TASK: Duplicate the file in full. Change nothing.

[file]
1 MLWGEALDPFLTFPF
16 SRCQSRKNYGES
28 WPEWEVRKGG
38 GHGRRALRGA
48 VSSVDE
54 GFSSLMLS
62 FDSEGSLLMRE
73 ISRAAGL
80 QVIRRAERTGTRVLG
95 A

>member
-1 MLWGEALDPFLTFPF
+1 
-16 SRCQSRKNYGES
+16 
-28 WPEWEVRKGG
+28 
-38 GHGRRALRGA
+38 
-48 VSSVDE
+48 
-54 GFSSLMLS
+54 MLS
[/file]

1 MLWGEALDPFLTFPF
16 SRCQSRKNYGES
28 WPEWEVRKGG
38 GHGRRALRGA
48 VSSVDE
54 GFSSLMLS
62 FDSEGSLLMRE
73 ISRAAGL
80 QVIRRAERTGTRVLG
95 A

>member
-1 MLWGEALDPFLTFPF
+1 
-16 SRCQSRKNYGES
+16 
-28 WPEWEVRKGG
+28 
-38 GHGRRALRGA
+38 
-48 VSSVDE
+48 
-54 GFSSLMLS
+54 MLS